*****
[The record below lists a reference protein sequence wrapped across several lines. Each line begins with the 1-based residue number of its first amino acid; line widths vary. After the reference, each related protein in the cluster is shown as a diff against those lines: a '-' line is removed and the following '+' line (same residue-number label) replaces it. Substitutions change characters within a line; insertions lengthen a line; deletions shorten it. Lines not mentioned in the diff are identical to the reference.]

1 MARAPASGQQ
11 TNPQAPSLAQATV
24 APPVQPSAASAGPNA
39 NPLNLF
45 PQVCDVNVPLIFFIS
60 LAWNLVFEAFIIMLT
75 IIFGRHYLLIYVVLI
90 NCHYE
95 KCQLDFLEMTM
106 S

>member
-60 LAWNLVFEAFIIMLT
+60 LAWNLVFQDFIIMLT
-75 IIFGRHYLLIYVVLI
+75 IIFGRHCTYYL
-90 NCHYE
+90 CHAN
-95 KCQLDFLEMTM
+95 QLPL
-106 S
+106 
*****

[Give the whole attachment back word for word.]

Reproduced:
[The record below lists a reference protein sequence wrapped across several lines. Each line begins with the 1-based residue number of its first amino acid; line widths vary. After the reference, each related protein in the cluster is shown as a diff against those lines: a '-' line is removed and the following '+' line (same residue-number label) replaces it. Substitutions change characters within a line; insertions lengthen a line; deletions shorten it. Lines not mentioned in the diff are identical to the reference.]

1 MARAPASGQQ
11 TNPQAPSLAQATV
24 APPVQPSAASAGPNA
39 NPLNLF
45 PQVCDVNVPLIFFIS
60 LAWNLVFEAFIIMLT
75 IIFGRHYLLIYVVLI
90 NCHYE
95 KCQLDFLEMTM
106 S

>member
-60 LAWNLVFEAFIIMLT
+60 LAWNLVFQDFIIMLT
-75 IIFGRHYLLIYVVLI
+75 IIFGRHCTYYL
-90 NCHYE
+90 CHAN
-95 KCQLDFLEMTM
+95 QLPL
-106 S
+106 